14 October The moon will be out of view for most of the session, so we'll concentrate on star clusters, nebulae, galaxies, and double stars. Saturn and Jupiter will be featured throughout the session.
21 October Moon is not visible, so we'll concentrate on star clusters, nebulae, galaxies, and double stars. Saturn and Jupiter will be featured throughout the session.
28 October Waxing crescent moon is visible during the first part of the session. We'll also view planets and a variety of deep sky objects as conditions permit.

Sessions will continue in November.

November sessions start at 7 p.m. Friday evenings, and last about two hours. Sessions are held if weather permits. We are still doing our primary observing using a battery of telescopes on the observing pad. The dome area is closed. We hope to open soon!.

November Viewing Schedule
Date Observing Program
4 November The bright moon passes near Jupiter in the sky tonight, and we will feature both during the session along with Saturn.
11 November The moon is out of view for much of the evening, but Jupiter, Saturn, Uranus, and Neptune are all in the November sky and well-placed for viewing. We’ll also view various deep sky objects.
18 November Moon is not visible, but the outer planets are still visible. We will also show various star clusters, nebulae, double stars, and the Andromeda Galaxy.
25 November Moon is not visible during the session, so we’ll focus on the planets and various nebulae, clusters, doubles, and galaxies.

Sessions will continue in December.

Special Viewing Sessions – Eclipses, Transits, Etc.

Occasionally, Cline Observatory holds viewing sessions for special events such as eclipses, transits, or other remarkable astronomical phenomena. These sessions are presented in the same manner as our Friday public viewings, though if the situation requires, we may shift our portable telescopes to other locations on campus.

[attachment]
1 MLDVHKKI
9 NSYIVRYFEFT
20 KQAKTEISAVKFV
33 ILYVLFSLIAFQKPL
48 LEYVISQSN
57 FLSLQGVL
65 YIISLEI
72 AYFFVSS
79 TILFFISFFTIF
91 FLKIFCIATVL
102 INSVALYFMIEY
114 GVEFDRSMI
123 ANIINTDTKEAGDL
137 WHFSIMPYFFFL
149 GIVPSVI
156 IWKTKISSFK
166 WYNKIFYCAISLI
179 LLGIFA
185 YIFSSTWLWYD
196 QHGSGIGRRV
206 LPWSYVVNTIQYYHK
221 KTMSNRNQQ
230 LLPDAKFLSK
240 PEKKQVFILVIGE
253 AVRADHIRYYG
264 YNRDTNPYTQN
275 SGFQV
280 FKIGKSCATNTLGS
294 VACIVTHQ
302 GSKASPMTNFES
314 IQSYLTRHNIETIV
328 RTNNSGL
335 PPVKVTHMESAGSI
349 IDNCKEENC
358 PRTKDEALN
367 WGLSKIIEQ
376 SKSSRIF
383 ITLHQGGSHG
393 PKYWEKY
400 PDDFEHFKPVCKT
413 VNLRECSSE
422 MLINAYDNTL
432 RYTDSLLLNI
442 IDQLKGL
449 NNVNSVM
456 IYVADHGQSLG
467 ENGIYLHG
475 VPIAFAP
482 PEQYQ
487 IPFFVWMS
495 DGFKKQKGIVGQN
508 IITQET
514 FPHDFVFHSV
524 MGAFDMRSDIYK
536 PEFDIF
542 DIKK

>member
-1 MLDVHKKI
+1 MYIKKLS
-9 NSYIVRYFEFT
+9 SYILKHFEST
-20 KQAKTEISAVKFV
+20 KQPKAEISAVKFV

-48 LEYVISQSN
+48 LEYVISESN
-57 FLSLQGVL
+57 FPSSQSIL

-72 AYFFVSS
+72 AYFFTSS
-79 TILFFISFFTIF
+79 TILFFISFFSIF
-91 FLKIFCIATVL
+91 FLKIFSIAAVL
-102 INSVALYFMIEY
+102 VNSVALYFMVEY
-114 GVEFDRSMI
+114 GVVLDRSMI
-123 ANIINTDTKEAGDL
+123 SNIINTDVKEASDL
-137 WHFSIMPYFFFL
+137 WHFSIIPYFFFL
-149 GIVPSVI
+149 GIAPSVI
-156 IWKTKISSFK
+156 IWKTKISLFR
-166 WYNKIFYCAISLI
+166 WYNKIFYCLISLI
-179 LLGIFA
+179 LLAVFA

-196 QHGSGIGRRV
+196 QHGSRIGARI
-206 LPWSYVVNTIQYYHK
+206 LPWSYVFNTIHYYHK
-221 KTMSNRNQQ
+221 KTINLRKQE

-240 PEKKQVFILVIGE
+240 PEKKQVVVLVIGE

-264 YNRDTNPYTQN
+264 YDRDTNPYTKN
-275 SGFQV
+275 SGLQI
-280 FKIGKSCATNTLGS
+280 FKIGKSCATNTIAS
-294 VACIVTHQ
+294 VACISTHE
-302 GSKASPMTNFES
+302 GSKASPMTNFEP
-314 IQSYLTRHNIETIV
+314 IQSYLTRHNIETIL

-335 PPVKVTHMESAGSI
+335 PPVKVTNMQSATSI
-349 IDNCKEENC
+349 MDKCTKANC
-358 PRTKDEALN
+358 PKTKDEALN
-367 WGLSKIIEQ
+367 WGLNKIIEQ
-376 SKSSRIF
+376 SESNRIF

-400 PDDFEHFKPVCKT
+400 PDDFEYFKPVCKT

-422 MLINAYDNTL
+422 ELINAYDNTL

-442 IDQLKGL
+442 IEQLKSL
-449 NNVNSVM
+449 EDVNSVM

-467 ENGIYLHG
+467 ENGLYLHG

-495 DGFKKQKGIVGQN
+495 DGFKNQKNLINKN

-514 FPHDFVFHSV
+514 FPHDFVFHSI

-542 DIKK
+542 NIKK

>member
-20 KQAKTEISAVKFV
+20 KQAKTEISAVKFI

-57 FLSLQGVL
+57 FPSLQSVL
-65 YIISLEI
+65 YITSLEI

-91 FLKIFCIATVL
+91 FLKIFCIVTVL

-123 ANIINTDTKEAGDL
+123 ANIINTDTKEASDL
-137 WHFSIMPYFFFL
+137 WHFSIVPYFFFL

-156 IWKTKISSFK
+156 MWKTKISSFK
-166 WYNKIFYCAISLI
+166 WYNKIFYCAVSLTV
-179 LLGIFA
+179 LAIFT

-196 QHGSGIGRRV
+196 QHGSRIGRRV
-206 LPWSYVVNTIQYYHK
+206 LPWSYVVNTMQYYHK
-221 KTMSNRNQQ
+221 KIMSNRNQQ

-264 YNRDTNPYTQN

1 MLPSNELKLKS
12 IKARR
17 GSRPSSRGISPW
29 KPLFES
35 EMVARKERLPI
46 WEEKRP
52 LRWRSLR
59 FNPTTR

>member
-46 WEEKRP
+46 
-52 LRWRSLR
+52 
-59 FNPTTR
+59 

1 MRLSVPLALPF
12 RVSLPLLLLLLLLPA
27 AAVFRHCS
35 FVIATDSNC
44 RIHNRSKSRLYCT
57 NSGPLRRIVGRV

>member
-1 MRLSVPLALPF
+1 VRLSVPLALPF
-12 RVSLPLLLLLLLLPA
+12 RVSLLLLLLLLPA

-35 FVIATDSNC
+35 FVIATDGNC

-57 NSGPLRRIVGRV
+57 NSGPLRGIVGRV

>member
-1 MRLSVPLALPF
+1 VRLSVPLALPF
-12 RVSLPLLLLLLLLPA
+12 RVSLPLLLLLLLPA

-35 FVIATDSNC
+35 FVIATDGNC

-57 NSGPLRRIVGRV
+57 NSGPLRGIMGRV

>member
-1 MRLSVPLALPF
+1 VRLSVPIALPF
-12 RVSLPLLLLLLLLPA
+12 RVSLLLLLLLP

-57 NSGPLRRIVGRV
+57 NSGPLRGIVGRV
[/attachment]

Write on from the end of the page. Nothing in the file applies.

As with our Friday public viewings, all Cline Observatory special viewing sessions are free and open to anyone with an interest in astronomy.

Recent special sessions we have scheduled include:

  • Total Lunar Eclipse May 15, 2022 (cloudy)
  • Total Lunar Eclipse Jan. 20, 2019
  • Expedition to Newberry, SC for Total Solar Eclipse of Aug. 21, 2017
  • Partial Solar Eclipse Oct. 23, 2014
  • Venus Transit June 5, 2012
  • Lunar Eclipse Dec. 10, 2010 (cloudy)
  • Total Lunar Eclipse Feb. 21, 2008
  • Total Lunar Eclipse  March 3, 2007
  • Mercury Transit  Nov. 8, 2006 (cloudy)
  • Total Lunar Eclipse  Oct. 27, 2004
  • Venus Transit  June 6, 2004 (cloudy)

Transits of Venus & Mercury

Three hundred visitors came to GTCC to observe the 2012 Venus Transit – a phenomenon that will not be seen on Earth again until 2117. For more information about this event and other transits, see our Transits page.

Lunar and Solar Eclipses

Cline Observatory is open for viewing lunar and solar eclipses visible in our area. Details about upcoming eclipses will be posted on our Eclipses page.

Meteor Showers

Cline Observatory DOES NOT hold special sessions for meteor showers because they are best observed without telescopes, and are usually best seen from dark locations between midnight and dawn.

The American Meteor Society provides an annual meteor shower calendar,  guides to visual observation of meteors, and weekly updates on meteor activity.  The International Meteor Organization provides annual shower calendars, visual meteor observing resources, and regular outlooks on meteor activity.